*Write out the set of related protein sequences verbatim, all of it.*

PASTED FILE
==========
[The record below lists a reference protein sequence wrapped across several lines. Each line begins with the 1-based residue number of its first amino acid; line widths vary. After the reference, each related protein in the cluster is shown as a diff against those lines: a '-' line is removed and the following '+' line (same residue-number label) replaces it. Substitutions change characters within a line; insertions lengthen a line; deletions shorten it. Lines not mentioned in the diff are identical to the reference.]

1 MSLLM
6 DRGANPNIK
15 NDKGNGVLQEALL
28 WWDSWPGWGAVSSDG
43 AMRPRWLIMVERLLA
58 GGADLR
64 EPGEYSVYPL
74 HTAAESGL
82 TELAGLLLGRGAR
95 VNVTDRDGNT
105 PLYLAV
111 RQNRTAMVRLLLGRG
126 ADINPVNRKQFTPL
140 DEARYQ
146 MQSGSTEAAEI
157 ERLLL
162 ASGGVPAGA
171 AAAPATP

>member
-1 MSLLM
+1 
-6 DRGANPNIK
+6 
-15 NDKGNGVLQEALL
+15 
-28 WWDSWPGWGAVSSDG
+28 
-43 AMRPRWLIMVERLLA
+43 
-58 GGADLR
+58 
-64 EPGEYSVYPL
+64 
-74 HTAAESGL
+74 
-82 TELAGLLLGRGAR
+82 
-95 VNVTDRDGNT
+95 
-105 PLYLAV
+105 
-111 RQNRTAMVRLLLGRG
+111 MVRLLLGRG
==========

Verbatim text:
[The record below lists a reference protein sequence wrapped across several lines. Each line begins with the 1-based residue number of its first amino acid; line widths vary. After the reference, each related protein in the cluster is shown as a diff against those lines: a '-' line is removed and the following '+' line (same residue-number label) replaces it. Substitutions change characters within a line; insertions lengthen a line; deletions shorten it. Lines not mentioned in the diff are identical to the reference.]

1 MSLLM
6 DRGANPNIK
15 NDKGNGVLQEALL
28 WWDSWPGWGAVSSDG
43 AMRPRWLIMVERLLA
58 GGADLR
64 EPGEYSVYPL
74 HTAAESGL
82 TELAGLLLGRGAR
95 VNVTDRDGNT
105 PLYLAV
111 RQNRTAMVRLLLGRG
126 ADINPVNRKQFTPL
140 DEARYQ
146 MQSGSTEAAEI
157 ERLLL
162 ASGGVPAGA
171 AAAPATP

>member
-1 MSLLM
+1 
-6 DRGANPNIK
+6 
-15 NDKGNGVLQEALL
+15 
-28 WWDSWPGWGAVSSDG
+28 
-43 AMRPRWLIMVERLLA
+43 
-58 GGADLR
+58 
-64 EPGEYSVYPL
+64 
-74 HTAAESGL
+74 
-82 TELAGLLLGRGAR
+82 
-95 VNVTDRDGNT
+95 
-105 PLYLAV
+105 
-111 RQNRTAMVRLLLGRG
+111 MVRLLLGRG